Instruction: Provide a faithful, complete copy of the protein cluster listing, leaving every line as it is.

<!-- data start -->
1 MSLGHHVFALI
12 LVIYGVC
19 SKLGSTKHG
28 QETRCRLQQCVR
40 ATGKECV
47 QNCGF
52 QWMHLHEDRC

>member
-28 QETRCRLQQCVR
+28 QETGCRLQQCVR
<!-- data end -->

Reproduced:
1 MSLGHHVFALI
12 LVIYGVC
19 SKLGSTKHG
28 QETRCRLQQCVR
40 ATGKECV
47 QNCGF
52 QWMHLHEDRC

>member
-28 QETRCRLQQCVR
+28 QETGCRLQQCVR